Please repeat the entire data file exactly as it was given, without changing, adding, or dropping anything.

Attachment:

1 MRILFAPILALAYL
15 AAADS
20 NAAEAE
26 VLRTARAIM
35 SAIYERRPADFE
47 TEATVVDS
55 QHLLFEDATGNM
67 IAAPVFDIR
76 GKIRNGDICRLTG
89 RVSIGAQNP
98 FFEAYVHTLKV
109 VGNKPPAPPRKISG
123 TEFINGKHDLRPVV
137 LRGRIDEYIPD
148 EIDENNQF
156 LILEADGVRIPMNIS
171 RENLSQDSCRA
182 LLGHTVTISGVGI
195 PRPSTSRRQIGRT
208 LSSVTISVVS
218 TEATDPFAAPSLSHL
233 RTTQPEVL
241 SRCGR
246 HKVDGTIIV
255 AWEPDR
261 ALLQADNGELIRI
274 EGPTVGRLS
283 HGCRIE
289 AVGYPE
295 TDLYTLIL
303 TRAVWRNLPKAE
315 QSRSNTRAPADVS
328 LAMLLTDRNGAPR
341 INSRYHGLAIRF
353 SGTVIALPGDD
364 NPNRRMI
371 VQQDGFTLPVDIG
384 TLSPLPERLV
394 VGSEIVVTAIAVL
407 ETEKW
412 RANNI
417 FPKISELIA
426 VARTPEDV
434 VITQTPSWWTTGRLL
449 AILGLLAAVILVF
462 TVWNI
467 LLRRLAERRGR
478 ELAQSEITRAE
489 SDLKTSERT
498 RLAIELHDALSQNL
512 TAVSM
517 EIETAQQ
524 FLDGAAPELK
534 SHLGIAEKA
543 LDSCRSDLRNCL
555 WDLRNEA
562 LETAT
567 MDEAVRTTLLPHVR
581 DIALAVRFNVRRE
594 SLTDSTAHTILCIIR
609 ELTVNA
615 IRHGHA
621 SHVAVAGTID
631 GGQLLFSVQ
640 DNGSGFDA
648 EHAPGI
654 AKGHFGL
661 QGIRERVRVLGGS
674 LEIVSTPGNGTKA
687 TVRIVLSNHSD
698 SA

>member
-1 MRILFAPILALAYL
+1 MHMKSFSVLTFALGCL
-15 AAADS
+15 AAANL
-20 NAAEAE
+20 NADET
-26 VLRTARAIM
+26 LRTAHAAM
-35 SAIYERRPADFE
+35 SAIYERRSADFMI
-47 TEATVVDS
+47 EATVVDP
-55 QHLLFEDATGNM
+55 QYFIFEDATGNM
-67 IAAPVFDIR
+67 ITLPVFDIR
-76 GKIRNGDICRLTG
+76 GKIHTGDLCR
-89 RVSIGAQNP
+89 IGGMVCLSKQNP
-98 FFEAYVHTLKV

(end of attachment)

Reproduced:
1 MRILFAPILALAYL
15 AAADS
20 NAAEAE
26 VLRTARAIM
35 SAIYERRPADFE
47 TEATVVDS
55 QHLLFEDATGNM
67 IAAPVFDIR
76 GKIRNGDICRLTG
89 RVSIGAQNP
98 FFEAYVHTLKV
109 VGNKPPAPPRKISG
123 TEFINGKHDLRPVV
137 LRGRIDEYIPD
148 EIDENNQF
156 LILEADGVRIPMNIS
171 RENLSQDSCRA
182 LLGHTVTISGVGI
195 PRPSTSRRQIGRT
208 LSSVTISVVS
218 TEATDPFAAPSLSHL
233 RTTQPEVL
241 SRCGR
246 HKVDGTIIV
255 AWEPDR
261 ALLQADNGELIRI
274 EGPTVGRLS
283 HGCRIE
289 AVGYPE
295 TDLYTLIL
303 TRAVWRNLPKAE
315 QSRSNTRAPADVS
328 LAMLLTDRNGAPR
341 INSRYHGLAIRF
353 SGTVIALPGDD
364 NPNRRMI
371 VQQDGFTLPVDIG
384 TLSPLPERLV
394 VGSEIVVTAIAVL
407 ETEKW
412 RANNI
417 FPKISELIA
426 VARTPEDV
434 VITQTPSWWTTGRLL
449 AILGLLAAVILVF
462 TVWNI
467 LLRRLAERRGR
478 ELAQSEITRAE
489 SDLKTSERT
498 RLAIELHDALSQNL
512 TAVSM
517 EIETAQQ
524 FLDGAAPELK
534 SHLGIAEKA
543 LDSCRSDLRNCL
555 WDLRNEA
562 LETAT
567 MDEAVRTTLLPHVR
581 DIALAVRFNVRRE
594 SLTDSTAHTILCIIR
609 ELTVNA
615 IRHGHA
621 SHVAVAGTID
631 GGQLLFSVQ
640 DNGSGFDA
648 EHAPGI
654 AKGHFGL
661 QGIRERVRVLGGS
674 LEIVSTPGNGTKA
687 TVRIVLSNHSD
698 SA

>member
-1 MRILFAPILALAYL
+1 MHMKSFSVLTFALGCL
-15 AAADS
+15 AAANL
-20 NAAEAE
+20 NADET
-26 VLRTARAIM
+26 LRTAHAAM
-35 SAIYERRPADFE
+35 SAIYERRSADFMI
-47 TEATVVDS
+47 EATVVDP
-55 QHLLFEDATGNM
+55 QYFIFEDATGNM
-67 IAAPVFDIR
+67 ITLPVFDIR
-76 GKIRNGDICRLTG
+76 GKIHTGDLCR
-89 RVSIGAQNP
+89 IGGMVCLSKQNP
-98 FFEAYVHTLKV